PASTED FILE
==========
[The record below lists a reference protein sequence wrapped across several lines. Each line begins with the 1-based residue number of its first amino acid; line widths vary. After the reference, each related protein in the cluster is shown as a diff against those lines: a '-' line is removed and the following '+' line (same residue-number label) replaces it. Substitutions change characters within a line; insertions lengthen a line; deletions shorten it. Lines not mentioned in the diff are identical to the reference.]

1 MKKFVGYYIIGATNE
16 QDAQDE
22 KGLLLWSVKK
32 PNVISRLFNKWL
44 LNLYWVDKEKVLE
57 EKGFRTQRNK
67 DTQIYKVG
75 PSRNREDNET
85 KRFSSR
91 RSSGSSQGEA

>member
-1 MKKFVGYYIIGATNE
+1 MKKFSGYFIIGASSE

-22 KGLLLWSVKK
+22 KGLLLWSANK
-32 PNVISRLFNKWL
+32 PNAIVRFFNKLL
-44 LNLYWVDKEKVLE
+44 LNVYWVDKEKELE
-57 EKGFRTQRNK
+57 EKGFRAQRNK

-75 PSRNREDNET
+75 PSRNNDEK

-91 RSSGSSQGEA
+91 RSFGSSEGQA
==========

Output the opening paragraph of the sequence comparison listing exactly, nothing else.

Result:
[The record below lists a reference protein sequence wrapped across several lines. Each line begins with the 1-based residue number of its first amino acid; line widths vary. After the reference, each related protein in the cluster is shown as a diff against those lines: a '-' line is removed and the following '+' line (same residue-number label) replaces it. Substitutions change characters within a line; insertions lengthen a line; deletions shorten it. Lines not mentioned in the diff are identical to the reference.]